Frankly, I'll pay a little more and live with a niche market that embraces cinephiles. Let VHS live -- as long as it keeps VHS consumer habits from corrupting the DVD products we have grown to love over the past two years.
Wednesday, 13 January 1999
Another freakin' food fight: I thought the American Film Institute's "Top 100 Movies" list was a fun debate, if very subjective and a little mind-baffling. If you enjoyed it, get ready for an even-more subjective list, The AFI Top 50 Movie Stars, along with another television special in June called "100 Years -- 100 Stars." The TV special will feature 50 contemporary actors introducing a group of "Top 50" movie stars (hence, the "100"). The Top 50 will only include actors who have worked in films before 1950, or those who are dead, which means it will be a selective (and very interesting) list. I can probably recite my top picks right now, let's see... Cary Grant... Jimmy Stewart... Humphrey Bogart...
Okay, I know I'm only listing men, but I can't help that. An equal number of women will be included in the AFI list. But I'm sure that I'll watch the TV show just to have a few screaming thrombos when they let my least favorite Hollywood personalities do the introductions. Let's see... Robin Williams (aaaaghh!)... Michael Douglas (bluuarrgh!)... Jim Carrey (nnnooooo-ooooo!)... Demi Moore (puh-lease!)...
"Missing in Action" Flick of the Week: Here's a DVD that we'd love to get, just so we can put our VHS tape in the microwave and see what happens. Howard Hawks' 1940 His Girl Friday, starring Cary Grant and Rosalind Russell, is one the best screwball comedies ever made, and trust us, our videotape doesn't cut it. Judging by some recent DVD releases of classic movies (for example, LaserLight's The 39 Steps), we know what wonders DVD can do for old favorites. There are at least three different VHS editions of His Girl Friday currently available, which means the rights are probably in the public domain. If any home-video company would street a new disc of this with a nice picture and a clean soundtrack, we'd pay big money for it. How 'bout it, LaserLight?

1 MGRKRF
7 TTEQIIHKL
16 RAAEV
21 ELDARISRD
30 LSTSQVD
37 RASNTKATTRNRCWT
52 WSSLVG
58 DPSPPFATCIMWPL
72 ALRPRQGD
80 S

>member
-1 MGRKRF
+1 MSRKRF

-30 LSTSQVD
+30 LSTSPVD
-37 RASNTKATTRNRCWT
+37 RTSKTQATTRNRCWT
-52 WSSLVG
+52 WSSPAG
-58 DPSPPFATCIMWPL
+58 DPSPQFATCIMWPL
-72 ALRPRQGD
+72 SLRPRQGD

What's up with Chip?: For those of you who think that I'm being too mean to our DVD Journal intern Chip Liebowitz, stop writing e-mail defending the little bastard, because he's just a punk teenager who gets on my nerves. And no, I didn't fire Chip, because he did show up with a Criterion DVD of Seven Samurai yesterday. I'm very happy, and this collectable DVD is now a part of The DVD Journal's library. I guess I'll let Chip stay around, because he is really handy at times like this. He also does a nice job of getting me lunch and washing my car and things like that.
We'll be back tomorrow with more stuff.
Tuesday, 12 January 1999
Armageddon on Criterion: Our favorite home video company (well, along with Warner and MGM), Criterion, have announced a new disc for Armageddon. This is quite a coup for Criterion, a venerable laserdisc company that has had trouble securing the rights to many high-profile films since DVD was first introduced. Their new Armageddon disc will feature two commentary tracks (including one track with Jerry Bruckheimer, Michael Bay, Bruce Willis, and Ben Affleck), video features on the special effects, and numerous other supplements. If you were planning on buying the Disney/Buena Vista DVD, you will probably want to hold off.